By Jack D. Young, Early American Coppers (EAC) ……
In this series, I intend to continue to showcase different levels of “counterfeits”, using a rather broad definition of the term. To that end, this installment focuses on a one-off example that is actually an altered/tooled variety made to appear as another. It is deceptive enough to have been authenticated genuine by one of the grading services.
It’s not every day you enter a major coin show, visit a friend and dealer’s table only to have him tell you “I have one here with your name on it!”
And so, as always, this installment’s “Dark Corner” example:
This example had previously been sold at auction where it was identified as a 1786 M4. 4.1-G Mailed Bust Left Connecticut copper, with the date 1787!
As I started my research of this one I contacted several members from the Colonial Coin Collectors Club (“C4”) and confirmed there is no known matching 1787 variety for this one, but it does match design elements of the 1786 attributed by Heritage.
One would certainly not match it by the date, which was re-engraved/tooled to read 1787.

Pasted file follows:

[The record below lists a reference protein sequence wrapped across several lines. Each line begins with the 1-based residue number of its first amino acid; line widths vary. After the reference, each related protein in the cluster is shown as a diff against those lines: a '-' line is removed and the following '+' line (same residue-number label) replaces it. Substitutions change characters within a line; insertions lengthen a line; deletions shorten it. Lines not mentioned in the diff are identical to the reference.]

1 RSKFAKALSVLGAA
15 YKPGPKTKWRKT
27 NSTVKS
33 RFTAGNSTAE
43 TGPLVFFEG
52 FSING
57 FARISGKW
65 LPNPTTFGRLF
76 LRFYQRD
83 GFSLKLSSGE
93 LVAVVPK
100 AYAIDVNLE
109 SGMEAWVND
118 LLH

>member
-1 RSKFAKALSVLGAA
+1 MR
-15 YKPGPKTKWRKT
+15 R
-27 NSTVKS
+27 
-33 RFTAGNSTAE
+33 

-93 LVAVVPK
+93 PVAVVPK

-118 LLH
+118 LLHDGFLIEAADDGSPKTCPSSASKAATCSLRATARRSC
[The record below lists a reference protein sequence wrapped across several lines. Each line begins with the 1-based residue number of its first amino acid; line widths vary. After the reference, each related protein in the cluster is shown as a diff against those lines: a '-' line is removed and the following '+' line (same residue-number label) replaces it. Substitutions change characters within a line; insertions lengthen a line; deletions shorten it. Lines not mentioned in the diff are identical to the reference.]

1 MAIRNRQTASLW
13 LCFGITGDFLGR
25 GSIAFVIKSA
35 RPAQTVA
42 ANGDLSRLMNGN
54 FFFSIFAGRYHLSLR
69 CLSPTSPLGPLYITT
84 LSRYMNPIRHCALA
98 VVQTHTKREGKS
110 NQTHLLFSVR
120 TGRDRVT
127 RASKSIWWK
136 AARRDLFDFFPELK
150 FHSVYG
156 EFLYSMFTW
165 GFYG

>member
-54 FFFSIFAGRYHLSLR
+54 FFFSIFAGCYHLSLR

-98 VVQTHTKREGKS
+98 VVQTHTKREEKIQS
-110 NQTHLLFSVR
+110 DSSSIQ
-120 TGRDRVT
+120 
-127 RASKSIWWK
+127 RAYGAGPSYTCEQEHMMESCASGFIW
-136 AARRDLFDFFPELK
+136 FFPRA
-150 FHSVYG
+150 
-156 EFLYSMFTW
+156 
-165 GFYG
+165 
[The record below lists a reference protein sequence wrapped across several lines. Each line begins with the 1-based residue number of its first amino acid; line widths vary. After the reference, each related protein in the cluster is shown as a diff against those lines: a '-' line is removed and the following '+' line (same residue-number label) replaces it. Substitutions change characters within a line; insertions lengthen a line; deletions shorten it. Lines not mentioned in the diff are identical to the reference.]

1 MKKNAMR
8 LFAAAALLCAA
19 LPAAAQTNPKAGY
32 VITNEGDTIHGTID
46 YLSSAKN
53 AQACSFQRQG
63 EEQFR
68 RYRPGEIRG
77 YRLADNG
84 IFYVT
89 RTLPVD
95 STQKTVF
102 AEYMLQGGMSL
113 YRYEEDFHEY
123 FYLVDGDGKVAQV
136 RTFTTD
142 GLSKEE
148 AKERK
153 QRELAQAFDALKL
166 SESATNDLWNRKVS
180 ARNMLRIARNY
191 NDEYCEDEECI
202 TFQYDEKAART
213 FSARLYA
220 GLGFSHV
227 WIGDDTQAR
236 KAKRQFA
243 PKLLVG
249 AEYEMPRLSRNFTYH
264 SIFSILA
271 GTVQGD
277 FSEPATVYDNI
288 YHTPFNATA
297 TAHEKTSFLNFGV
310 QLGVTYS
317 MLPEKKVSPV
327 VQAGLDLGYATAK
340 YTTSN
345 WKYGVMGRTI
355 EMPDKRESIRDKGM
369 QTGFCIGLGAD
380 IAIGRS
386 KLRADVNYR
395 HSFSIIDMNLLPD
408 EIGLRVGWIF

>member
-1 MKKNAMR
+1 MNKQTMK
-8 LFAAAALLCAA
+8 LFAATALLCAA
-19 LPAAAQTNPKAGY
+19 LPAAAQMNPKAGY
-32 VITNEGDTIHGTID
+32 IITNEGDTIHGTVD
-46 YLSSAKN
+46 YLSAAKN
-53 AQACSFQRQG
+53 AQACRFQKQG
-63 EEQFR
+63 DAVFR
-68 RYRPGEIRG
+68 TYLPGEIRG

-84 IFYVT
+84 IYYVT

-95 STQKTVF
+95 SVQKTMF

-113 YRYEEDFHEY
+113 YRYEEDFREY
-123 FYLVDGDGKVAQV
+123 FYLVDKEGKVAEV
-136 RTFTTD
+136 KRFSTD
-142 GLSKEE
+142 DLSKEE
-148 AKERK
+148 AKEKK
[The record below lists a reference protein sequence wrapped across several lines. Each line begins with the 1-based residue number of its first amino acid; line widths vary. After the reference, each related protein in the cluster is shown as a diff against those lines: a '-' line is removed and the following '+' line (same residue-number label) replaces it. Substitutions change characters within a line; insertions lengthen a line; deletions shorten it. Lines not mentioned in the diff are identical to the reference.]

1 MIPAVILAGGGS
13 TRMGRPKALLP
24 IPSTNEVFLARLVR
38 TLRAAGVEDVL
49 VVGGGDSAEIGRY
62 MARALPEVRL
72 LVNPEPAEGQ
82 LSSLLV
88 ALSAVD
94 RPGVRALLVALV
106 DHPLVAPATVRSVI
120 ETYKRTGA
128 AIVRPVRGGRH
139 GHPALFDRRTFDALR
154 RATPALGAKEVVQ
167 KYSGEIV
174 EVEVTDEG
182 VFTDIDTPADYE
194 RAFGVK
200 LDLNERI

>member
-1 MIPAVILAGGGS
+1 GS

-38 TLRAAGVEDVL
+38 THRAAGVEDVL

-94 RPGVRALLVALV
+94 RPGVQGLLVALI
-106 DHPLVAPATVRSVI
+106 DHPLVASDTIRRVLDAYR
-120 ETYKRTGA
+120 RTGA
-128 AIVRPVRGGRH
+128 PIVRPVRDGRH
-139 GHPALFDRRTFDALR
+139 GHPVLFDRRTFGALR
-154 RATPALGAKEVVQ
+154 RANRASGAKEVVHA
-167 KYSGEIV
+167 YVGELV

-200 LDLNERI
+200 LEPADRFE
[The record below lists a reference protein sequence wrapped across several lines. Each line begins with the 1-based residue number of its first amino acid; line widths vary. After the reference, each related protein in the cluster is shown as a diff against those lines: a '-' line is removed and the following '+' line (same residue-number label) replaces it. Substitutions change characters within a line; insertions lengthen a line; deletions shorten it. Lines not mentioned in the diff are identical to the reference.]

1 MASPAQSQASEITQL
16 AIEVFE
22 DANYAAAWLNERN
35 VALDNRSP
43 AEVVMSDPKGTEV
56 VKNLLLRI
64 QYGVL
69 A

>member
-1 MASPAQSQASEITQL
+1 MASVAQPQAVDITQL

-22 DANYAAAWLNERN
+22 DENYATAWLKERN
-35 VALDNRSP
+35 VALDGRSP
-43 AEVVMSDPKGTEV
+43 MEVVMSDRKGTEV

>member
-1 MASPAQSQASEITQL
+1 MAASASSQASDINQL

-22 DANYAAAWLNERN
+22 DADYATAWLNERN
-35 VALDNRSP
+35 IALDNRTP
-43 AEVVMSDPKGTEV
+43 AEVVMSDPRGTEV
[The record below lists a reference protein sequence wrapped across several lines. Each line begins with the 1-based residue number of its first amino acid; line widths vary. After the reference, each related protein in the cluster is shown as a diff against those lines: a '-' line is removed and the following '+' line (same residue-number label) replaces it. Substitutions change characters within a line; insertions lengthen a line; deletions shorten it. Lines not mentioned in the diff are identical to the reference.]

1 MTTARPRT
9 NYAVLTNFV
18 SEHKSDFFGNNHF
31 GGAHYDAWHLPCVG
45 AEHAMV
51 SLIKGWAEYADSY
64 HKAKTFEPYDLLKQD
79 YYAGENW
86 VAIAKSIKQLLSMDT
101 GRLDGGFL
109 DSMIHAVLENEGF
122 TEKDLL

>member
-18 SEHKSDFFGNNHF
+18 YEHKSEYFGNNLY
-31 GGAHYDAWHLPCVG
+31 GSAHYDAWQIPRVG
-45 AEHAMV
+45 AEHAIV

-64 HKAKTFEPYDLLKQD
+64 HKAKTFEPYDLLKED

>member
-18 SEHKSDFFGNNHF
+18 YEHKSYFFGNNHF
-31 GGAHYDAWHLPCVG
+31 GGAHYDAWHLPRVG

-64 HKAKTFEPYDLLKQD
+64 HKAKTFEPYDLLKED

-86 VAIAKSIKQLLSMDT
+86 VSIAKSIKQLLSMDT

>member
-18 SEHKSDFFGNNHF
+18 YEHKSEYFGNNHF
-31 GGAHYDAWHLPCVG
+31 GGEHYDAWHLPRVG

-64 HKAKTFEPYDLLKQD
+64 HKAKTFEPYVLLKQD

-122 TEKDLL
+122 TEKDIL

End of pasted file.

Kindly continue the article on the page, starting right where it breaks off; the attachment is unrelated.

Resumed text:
One of the interesting notes on this one from the Heritage auction listing is the provenance back to a Stack’s 1954 sale. I sent a note to the now recently departed (and much missed) Harvey Stack and received a response stating how cool it is to see a coin still linked back to one of his sales and suggested looking for two auction catalogs to further the history trail. So I have some more digging to do.
One can only speculate why this example was worked over; comparing it to a genuine example I would expect the “6” to have been off the planchet as a result of the off-center strike and someone gave it their best shot at the actual date. Maybe someone was trying to make a unique variety of 1787 but regardless, it is an interesting example of early copper.
As noted by Heritage, the alteration was done long enough ago that the color matches and blends in, making it less conspicuous to the eye.
A note on the term “tooling”- Per one of the TPG’s descriptions, the term refers to either the smoothing of a coin’s fields to remove scratches, corrosion, and other forms of damage or to the restoration of lost details through the use of an engraver or knife.
Going forward, future articles will include other “Dark Corner” examples exhibiting tooling and re-engraving of details, but duplicated in the dies used to strike them to produce several “clones” – as opposed to this unique 1787/1786!
And of course, the TPG was notified and the online cert now shows “CONTACT CUSTOMER SERVICE” for the grade.
Best as always,